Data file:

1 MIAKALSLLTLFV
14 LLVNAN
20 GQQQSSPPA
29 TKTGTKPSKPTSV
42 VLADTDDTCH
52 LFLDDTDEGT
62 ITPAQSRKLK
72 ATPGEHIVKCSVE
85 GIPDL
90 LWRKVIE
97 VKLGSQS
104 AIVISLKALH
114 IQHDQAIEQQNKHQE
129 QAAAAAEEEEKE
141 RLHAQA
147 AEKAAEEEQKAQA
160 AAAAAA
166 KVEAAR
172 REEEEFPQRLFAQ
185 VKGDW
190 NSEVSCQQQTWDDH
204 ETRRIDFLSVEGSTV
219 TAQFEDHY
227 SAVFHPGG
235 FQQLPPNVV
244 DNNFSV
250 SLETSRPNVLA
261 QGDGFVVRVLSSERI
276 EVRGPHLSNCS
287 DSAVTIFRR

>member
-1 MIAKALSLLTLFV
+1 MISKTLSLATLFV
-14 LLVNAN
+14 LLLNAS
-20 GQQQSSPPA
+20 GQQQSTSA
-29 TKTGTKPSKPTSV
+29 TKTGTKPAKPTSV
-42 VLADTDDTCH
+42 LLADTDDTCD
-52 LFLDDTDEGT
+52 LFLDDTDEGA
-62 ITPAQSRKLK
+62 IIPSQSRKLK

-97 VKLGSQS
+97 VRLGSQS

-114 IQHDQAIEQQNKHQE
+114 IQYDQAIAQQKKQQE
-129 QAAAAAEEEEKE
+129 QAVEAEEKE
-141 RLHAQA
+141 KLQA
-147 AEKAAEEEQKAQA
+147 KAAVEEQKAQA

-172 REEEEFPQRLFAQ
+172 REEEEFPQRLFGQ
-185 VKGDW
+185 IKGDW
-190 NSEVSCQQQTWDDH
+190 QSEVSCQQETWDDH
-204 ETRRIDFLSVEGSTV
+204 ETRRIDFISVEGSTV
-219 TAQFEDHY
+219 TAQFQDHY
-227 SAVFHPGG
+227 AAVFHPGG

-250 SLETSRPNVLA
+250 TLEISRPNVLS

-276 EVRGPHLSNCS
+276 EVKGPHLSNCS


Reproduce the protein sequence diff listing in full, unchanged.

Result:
1 MIAKALSLLTLFV
14 LLVNAN
20 GQQQSSPPA
29 TKTGTKPSKPTSV
42 VLADTDDTCH
52 LFLDDTDEGT
62 ITPAQSRKLK
72 ATPGEHIVKCSVE
85 GIPDL
90 LWRKVIE
97 VKLGSQS
104 AIVISLKALH
114 IQHDQAIEQQNKHQE
129 QAAAAAEEEEKE
141 RLHAQA
147 AEKAAEEEQKAQA
160 AAAAAA
166 KVEAAR
172 REEEEFPQRLFAQ
185 VKGDW
190 NSEVSCQQQTWDDH
204 ETRRIDFLSVEGSTV
219 TAQFEDHY
227 SAVFHPGG
235 FQQLPPNVV
244 DNNFSV
250 SLETSRPNVLA
261 QGDGFVVRVLSSERI
276 EVRGPHLSNCS
287 DSAVTIFRR

>member
-1 MIAKALSLLTLFV
+1 MISKTLSLATLFV
-14 LLVNAN
+14 LLLNAS
-20 GQQQSSPPA
+20 GQQQSTSA
-29 TKTGTKPSKPTSV
+29 TKTGTKPAKPTSV
-42 VLADTDDTCH
+42 LLADTDDTCD
-52 LFLDDTDEGT
+52 LFLDDTDEGA
-62 ITPAQSRKLK
+62 IIPSQSRKLK

-97 VKLGSQS
+97 VRLGSQS

-114 IQHDQAIEQQNKHQE
+114 IQYDQAIAQQKKQQE
-129 QAAAAAEEEEKE
+129 QAVEAEEKE
-141 RLHAQA
+141 KLQA
-147 AEKAAEEEQKAQA
+147 KAAVEEQKAQA

-172 REEEEFPQRLFAQ
+172 REEEEFPQRLFGQ
-185 VKGDW
+185 IKGDW
-190 NSEVSCQQQTWDDH
+190 QSEVSCQQETWDDH
-204 ETRRIDFLSVEGSTV
+204 ETRRIDFISVEGSTV
-219 TAQFEDHY
+219 TAQFQDHY
-227 SAVFHPGG
+227 AAVFHPGG

-250 SLETSRPNVLA
+250 TLEISRPNVLS

-276 EVRGPHLSNCS
+276 EVKGPHLSNCS